This year’s Varsity Girls’ Volleyball team welcomes back 5 returning members, Sarah Chin (12), Faith Choi (12), Gina Lee (12), Hyun Jung Choi (12), and Yumi Kim (11). With 7 seniors having graduated and left the team, 8 new spots are filled by Lynn Baik (11), Hannah Lee (11), Lisa Han (11), Yu Jeong Lee (11), Amy Jung (10), Hannah McCullough (10), Yerina Kim (10), as well as newcomer Se Eun Park (12).

Having lost a big part of the team, the fairly new VGV team is working towards growing strong bonds and communication on and off the court. And having built up more experience and ‘teamness’ through the past few friendly games with SFS and YISS, the VGV team, led by Coach Kelly (Papa Kelly) and Coach Selbo (Mama Selbo), is back strong and ready for the 2015 season. Speaking of which, our girls beat SIS on Saturday at their first away game by 3 to 1 sets! What a comeback!

(Yun Ji Chung)

As our girls continue their season covered in bruises, dreading climbing up the stairs block after block with sore muscles, and getting through the conditioning and practices as a team, the VGV team aims to win the KAIAC and AISA tournaments and continue on the KAIAC streak of all-round first place. So be there cheering for your fellow phoenix!

We can’t help but jump out of our seats when captains Sarah Chin (12) and Faith Choi (12) get their hits and blocks on point, when liberos Hannah Lee (11) and Lisa Han (11) get down low to dig them volleyballs, when hitters Gina Lee (12) and Se Eun Park (12) kill their cross shots, when setter Yumi Kim (11) sets and dives for every ball, and so on. Every member of the team has proven themselves as serious varsity players! So don’t miss out on the action at the home games on Wed Sept 16,  Sat Sept 19, Wed Oct 14 and Wed Oct 21! Let’s bring some school spirit and encourage our both the girls and boys teams to bring the trophies home!


Hyun Jung Choi (’16)

Interpreting Freedom of Speech

After incident after incident involving ISIS and terrorist, especially the one at Garland, TX, what should be our limits on free speech?

(American Freedom Defense Initiative)

The recent ‘Muhammad Cartoon Contest’ held in Texas has been stirring controversy over our freedom of speech. This contest has been under heavy criticism and frankly referred to as “anti-Islam” by some. The American Freedom Defense Initiative (AFDI) which rails at the ‘Islamification’ of America has been behind this contest, which awards $10,000 for the best cartoon depiction of Muhammad. Recently, two armed gunmen were shot outside the Curtis Culwell Center in Garland, where the contest was held. This act of violence was seen as retaliation for insulting Islam and Muslims.  

Pamela Geller (NPR)

“This is a war. This is war on free speech. What are we going to do? Are we going to surrender to these monsters? Two men with rifles and backpacks attacked police outside our event. A cop was shot; his injuries are not life-threatening, thank God. Please keep him in your prayers.”

– Pamela Geller, co-founder and blogger for the AFDI posted on her blog.  


It is true that Geller mentioned in other sources that the people of America are victims of supremacism and jihad. But despite the fact that Geller appears to be an anti-Islam extremist, he makes a valid point by stating that America’s freedom of speech is under attack. Free speech does not exist as an attack on any religion or race – should there even be a limit to free speech. Indeed, there are those who decide to take the major loopholes in the First Amendment and use it to moralize hateful actions towards certain individuals and groups. However, if there are no set laws, how else are we to interpret freedom of speech the ‘right’ way?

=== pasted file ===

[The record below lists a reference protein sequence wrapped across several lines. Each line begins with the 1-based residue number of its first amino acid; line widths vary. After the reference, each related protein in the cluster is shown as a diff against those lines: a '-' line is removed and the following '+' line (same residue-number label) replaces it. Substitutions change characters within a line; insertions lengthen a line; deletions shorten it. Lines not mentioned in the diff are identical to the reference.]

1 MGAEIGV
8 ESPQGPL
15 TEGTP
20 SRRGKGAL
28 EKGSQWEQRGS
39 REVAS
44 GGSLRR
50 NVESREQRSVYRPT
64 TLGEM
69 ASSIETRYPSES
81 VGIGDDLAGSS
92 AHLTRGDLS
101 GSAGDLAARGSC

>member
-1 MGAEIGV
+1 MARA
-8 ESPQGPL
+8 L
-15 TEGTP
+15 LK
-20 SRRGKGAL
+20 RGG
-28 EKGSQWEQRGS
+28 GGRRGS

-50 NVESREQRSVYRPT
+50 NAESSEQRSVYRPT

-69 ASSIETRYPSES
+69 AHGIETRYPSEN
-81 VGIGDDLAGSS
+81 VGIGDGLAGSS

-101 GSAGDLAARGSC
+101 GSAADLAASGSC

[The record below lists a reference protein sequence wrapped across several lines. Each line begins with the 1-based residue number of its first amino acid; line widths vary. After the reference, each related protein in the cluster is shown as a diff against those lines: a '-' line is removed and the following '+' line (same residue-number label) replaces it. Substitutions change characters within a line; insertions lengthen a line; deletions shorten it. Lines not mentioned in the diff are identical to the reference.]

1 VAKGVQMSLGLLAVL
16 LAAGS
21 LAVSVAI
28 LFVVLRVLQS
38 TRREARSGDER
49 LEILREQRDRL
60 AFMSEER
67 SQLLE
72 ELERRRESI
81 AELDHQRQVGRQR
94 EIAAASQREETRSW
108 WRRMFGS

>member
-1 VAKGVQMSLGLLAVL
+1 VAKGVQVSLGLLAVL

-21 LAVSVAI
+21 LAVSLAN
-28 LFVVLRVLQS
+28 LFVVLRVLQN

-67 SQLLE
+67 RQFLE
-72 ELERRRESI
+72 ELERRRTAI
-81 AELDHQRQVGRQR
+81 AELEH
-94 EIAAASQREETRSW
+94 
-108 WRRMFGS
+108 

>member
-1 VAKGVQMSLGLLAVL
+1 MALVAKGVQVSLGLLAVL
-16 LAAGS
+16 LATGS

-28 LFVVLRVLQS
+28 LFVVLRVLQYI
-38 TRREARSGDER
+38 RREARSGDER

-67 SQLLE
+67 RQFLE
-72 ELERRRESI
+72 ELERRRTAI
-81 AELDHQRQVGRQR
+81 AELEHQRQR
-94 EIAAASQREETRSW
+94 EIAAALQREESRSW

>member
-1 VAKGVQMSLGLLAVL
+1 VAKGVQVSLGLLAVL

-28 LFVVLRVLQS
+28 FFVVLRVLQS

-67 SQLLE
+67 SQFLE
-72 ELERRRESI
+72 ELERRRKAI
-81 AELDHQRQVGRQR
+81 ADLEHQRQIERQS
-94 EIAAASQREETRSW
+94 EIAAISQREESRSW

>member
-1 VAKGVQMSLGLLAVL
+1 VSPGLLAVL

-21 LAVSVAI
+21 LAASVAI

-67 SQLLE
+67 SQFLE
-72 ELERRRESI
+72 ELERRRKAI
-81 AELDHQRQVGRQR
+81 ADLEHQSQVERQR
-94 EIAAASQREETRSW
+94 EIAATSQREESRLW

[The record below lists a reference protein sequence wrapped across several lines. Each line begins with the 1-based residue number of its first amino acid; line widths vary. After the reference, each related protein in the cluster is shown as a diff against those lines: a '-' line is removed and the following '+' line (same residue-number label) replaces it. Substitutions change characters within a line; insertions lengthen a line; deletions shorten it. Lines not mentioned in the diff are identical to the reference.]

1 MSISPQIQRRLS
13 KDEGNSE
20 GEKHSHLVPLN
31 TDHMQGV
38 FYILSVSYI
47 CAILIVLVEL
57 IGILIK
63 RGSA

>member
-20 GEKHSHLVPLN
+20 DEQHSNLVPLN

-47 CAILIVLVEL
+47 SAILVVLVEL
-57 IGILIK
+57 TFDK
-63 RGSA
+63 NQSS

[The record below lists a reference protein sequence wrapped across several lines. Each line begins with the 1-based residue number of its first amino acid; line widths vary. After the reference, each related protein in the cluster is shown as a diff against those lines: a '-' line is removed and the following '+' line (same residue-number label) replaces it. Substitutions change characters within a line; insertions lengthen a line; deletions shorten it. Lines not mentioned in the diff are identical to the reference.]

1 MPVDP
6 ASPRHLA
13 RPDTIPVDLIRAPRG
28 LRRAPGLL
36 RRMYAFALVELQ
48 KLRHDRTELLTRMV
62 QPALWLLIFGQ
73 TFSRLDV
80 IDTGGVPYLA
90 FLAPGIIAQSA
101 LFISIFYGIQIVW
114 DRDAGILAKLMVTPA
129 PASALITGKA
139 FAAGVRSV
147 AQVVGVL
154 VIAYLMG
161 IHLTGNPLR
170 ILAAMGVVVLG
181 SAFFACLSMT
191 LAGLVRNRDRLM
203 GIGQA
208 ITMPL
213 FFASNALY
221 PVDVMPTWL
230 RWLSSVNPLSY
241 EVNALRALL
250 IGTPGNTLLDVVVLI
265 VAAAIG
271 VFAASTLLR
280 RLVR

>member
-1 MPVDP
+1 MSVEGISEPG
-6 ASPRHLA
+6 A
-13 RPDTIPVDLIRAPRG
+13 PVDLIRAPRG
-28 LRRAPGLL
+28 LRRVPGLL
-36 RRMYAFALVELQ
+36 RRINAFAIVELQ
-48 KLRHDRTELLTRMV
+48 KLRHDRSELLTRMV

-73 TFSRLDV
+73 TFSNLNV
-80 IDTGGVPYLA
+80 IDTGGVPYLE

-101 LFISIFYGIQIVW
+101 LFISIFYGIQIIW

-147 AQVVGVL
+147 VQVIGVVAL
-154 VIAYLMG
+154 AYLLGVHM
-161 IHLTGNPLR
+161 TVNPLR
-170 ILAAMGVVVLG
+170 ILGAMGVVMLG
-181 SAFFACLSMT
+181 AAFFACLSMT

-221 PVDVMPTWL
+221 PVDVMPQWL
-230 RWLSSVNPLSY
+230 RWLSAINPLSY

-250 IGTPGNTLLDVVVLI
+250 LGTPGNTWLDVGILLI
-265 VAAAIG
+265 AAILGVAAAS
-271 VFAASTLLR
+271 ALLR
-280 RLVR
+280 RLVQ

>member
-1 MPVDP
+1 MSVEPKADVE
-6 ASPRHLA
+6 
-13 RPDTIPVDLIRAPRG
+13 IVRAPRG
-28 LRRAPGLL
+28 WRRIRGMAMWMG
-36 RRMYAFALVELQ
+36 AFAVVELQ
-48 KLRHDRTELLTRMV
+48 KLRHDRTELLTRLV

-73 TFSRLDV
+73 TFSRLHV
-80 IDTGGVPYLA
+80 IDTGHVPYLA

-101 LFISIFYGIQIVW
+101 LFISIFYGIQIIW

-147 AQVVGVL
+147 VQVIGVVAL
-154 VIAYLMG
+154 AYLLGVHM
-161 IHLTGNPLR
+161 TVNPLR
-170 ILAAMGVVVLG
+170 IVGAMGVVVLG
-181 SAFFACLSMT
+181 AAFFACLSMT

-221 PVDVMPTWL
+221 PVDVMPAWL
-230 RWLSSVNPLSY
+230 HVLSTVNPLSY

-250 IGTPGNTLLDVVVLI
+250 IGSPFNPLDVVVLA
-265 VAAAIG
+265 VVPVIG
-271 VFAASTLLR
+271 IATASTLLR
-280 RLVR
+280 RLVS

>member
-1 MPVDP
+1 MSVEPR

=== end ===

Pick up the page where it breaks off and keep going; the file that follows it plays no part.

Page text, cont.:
Crime scene at Garland (Fox News)


Whether or not to set limitations on freedom of speech is a commonly discussed political issue pertaining our world today, and the incident at Garland, Texas has merely shined a light on an issue that is threatening to get out of hand. The federal government should be taking immediate action by putting down their foot on the issue once and for all to prevent further clashes.  


On the contrary to what the AFDI proclaims themselves to be, the AFDI is listed under another name “Stop Islamization of America” as a hate group by the Southern Poverty Law Centre. If this is a hate group that decided to hold a contest on who depict the most insulting and profane caricatures of the Prophet Muhammad, it would without doubt enrage the Muslims. And as people of America, they also have every right to retaliate and express themselves. The significance is that they simply decided to resort to the criminal, illegal act of murder – a deed which is clearly stated as illegal by law. But was it wrong for the AFDI to hold the contest to begin with? Both sides here have taken the loopholes of free speech a step too far.  


At the end of the day, the question lies between whether we should be set limitations of freedom of speech or if we should continue to live with violent retaliations that put free speech under attack. However, keep in mind that it is an everyday occurrence such incidents like this happens. What do you think? Is freedom of speech under attack, and are there any solutions for this dilemma? Should freedom of speech be limited? And, more importantly, how should we rightfully interpret the nebulosity of our freedom of speech?